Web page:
Living History & Reenactment Music

Musical Rambles Through History © by Sara L. Johnson
Including The Kitchen Musician's "In Tune With The Times" Articles From Smoke & Fire News
Good Taste in Dinner Theatre
Packington's Pound

For those of you who think Mud-Wrestling Dinner Theater is the height of entertainment, I have to inform you that you were outdone, in the 15th century, no less. Christopher Hogwood's book written for the Folio Society, London, 1977, Music at Court, describes the ultimate in dinner theater, a little event put together by Philip the Good in 1454, to persuade Burgundians to sign up for a new crusade. The description comes from Olivier de la Marche, self-styled star and organizer of the scenic effects of the Banquet of the Oath of the Pheasant. Although he claims to have "cut a long story short", I believe I will cut it still further:

"The hall.. was large..with five doors, each guarded by archers...Inside there were three tables laid out...On the medium one there was a church, with windows, very properly made, and a bell that rang and inside four singers, who sang and played on an organ when their turn came...There was also another decoration consisting of a small child naked on a rock pissing rose-water continuously...On the second table there was a huge pie, in which there were twenty-eight living people playing on divers instruments, each when their turn came....(skipping the castle, serpent, moat, windmill, desert, tiger and camel)...while on the third table...several strange-looking beasts which moved by themselves just as though they were alive. When everyone was in position and the guests were seated, the bell of the church ... suddenly rang loudly; when it stopped, three trebles and a tenor sang...When they had finished a shepherd from the pie played on the bagpipe in a very novel fashion. Immediately he had finished, through the doorway of the hall came a horse, wearing a coat of orange silk, and bearing two trumpeters seated back to back... the organ in the church began to play very softly, and in the pie a German cornett played in a very strange a chanson from the church, and a doucaine with another instrument accompanying it from the pie, and suddenly a very cheerful fanfare from four trumpets.. (cutting out the arrival of Jason in armor and battle with a dragon) two blind musicians in the pie played on hurdy-gurdys... after those in the church and those in the pastry had each performed, ..there entered..a great and beautiful stag: upon the stag was mounted a young lad...he began the upper part of a chanson, very high and clear: and the stag sang the tenor....After this interlude of the white stag and the child, singers sang a motet in the church and in the pastry a lute was played with two good voices, and the church and the pastry always did something between the interludes."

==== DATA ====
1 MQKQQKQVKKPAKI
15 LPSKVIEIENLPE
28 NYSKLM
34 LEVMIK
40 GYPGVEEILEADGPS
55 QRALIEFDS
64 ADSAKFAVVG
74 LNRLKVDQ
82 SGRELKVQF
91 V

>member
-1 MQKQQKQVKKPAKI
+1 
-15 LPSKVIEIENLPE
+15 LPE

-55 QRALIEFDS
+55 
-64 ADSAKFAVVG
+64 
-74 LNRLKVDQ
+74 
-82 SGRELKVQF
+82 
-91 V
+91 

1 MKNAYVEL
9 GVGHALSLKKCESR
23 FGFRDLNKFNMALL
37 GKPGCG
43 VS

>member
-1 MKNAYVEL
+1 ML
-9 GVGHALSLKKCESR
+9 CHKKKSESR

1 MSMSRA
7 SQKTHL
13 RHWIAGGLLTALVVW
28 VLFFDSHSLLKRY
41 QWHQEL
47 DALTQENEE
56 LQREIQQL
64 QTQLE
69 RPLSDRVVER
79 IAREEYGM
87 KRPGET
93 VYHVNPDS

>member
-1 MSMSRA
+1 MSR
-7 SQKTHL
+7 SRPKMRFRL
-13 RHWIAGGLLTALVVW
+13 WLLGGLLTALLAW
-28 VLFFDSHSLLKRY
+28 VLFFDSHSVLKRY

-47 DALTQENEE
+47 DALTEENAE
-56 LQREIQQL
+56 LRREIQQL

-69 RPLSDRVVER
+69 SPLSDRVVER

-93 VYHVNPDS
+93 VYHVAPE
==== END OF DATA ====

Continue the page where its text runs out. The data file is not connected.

(Blah, blah, blah, til the giant leads in the elephant with a castle on its back, containing none other than Olivier, star and narrater, dressed as a nun, who sings a lament in falsetto.)

And then those ungrateful wretches failed to sign on for the crusade. Audiences! who knows what they want?! And the musicians gave their all, playing in a very novel fashion,or in a very strange way, probably owing to being knee deep in pastry. At your next banquet, don't forget the "Lute en croûte" and "Bagpipe en sauce nouvelle".